Been wanting to get a seat here sometime ago. But it is always full. Booked yesterday and was told seat for 3 available but gotta leave by 12.30pm. That upped my expectations...
Arrived early n waited outside the restaurant with almost 20 people. No q no directions from the front desk personnel.
But we were promptly seated at 11am. We were given seats at the adjoining room not the main hall. So if you are claustrophobic ask for the main seating area.
Service was quick and efficient.
Food was served quick too. The appetiser of carrots, apples though roughly cut was really nice n crunchy. Helps to lighten your palate after all the oily dim sum.
What impressed me was the Har Kou, the shrimp n rice flour skin was fused as one..not like others..where the skin is always breaking up from the shrimp. Usually I peel the skin away u see. But this one just landed in my mouth whole. Yum!
Siew Mai was just average. Instead of being presented upright, 1 was lying on its side...The Char Siew Bun looks average but was heavenly as you bite into it. Not as filling as Tim Ho Wan's but just as good. Fried carrot cake was forgettable. Had better at Pinsi. Like the Char Siew Cheng fun. Light n not too salty!
My daughter had mango pudding. It was presented with the mango pudding sitting in Mango Pamela sago soup. Taste was good though. But it had loads of sago in it...
Will come back but probably not worth all the hype...
A certain maniacal yearning for dim sum saw me at Wah Lok on a busy Saturday morning, in an attempt to kill off the tiny voice in my head that screamed "dim sum" over and over again.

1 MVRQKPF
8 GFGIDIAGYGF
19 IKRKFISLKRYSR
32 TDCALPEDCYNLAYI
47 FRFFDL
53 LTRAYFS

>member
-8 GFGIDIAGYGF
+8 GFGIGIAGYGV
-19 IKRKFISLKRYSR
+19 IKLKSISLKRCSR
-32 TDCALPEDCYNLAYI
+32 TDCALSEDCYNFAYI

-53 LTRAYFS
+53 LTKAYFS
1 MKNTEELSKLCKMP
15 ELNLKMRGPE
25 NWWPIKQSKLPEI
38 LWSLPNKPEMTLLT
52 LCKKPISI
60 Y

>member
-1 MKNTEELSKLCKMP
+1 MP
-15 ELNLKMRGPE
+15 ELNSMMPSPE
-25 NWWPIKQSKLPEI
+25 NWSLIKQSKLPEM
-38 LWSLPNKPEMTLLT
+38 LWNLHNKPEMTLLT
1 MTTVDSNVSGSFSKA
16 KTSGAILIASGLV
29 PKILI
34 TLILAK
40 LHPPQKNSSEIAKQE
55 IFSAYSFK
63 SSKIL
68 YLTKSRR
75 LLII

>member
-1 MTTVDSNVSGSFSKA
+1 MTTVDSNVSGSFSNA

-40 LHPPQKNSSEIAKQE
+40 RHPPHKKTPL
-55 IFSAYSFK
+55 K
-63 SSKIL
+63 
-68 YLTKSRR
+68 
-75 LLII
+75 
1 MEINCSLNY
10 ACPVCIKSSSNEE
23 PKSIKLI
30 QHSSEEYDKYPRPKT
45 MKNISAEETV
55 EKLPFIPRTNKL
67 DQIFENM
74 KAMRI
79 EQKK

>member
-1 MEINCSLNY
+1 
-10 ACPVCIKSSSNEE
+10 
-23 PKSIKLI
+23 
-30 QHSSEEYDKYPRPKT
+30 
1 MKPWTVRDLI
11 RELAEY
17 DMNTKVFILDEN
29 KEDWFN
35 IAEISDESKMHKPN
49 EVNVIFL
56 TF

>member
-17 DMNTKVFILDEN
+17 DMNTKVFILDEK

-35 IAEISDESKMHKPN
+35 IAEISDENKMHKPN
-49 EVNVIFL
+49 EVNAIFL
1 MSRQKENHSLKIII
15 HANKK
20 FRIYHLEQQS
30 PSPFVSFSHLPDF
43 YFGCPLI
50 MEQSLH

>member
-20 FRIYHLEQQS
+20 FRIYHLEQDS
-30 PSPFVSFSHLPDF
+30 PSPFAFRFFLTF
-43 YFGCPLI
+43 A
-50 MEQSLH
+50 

Carrot Cake - Best eaten piping hot, the carrot cake was smooth with bits of pork and shrimp, but not sublime enough with the gravy being a tad too salty. A decent eat nonetheless.
BBQ Chee Cheong Fun - Silky semi translucent skin hiding a generous serving of BBQ pork and topped with chives, which gave it a nice contrast and helped cut through the nausea. Nice but best eaten warm/hot as well, lest the skin turns limp when cold.
Century Egg Porridge - I'm not a big fan of century egg so I shall reserve my comments save for the fact that the porridge was nicely textured with bits of grain evident.
Pork Dumpling - The siew mai hit the right notes with its low proportion of fatty meat as well as a generous serving of relatively fresh and crunchy prawns. Not too salty as well.
Prawn Dumpling - Another quintessential dim sum staple, the har gao had nice crunchy prawns enveloped in a thin, not too elastic skin.
BBQ Pork Bun - Wah Lok purportedly serves up one of the best BBQ Pork Bun aka Bo Lo Bao (波萝包) in Singapore and its easy to see why. A crusty semi sweet top coupled with a nice, almost oozing BBQ pork filling that wasn't cloyingly sweet - No complaints, really.
BBQ Pork Pastry - I thought that the char siew sou lacked the buttery goodness in its pastry, something which I personally prefer. But still a notch above most places with its flakiness and not too sweet BBQ pork filling that had nice chewy bits of fat.
Egg Tart - Flaky pastry with a nice, moderately sweet custard center. Came in a nice bite size as well. Only thing lacking was the butter, in my humble opinion.
Custard Pastry - The 美人腰 (pretty lady's waist) ended our dim sum session on a positive note with its flaky pastry coated with tons of icing sugar, belying a warm, smooth and mildly sweet custard filling within.
A satisfying dim sum lunch cost the both of us about $58, which is very reasonable considering the quality. Wah Lok has managed to maintain its consistency over the years and I am sure I'll be returning for many dim sum trips to come.
See all my pictures here.
I like their siew mai, which offers a very pleasant dining sensation. It is made of fresh and good ingriedients. It is a must try.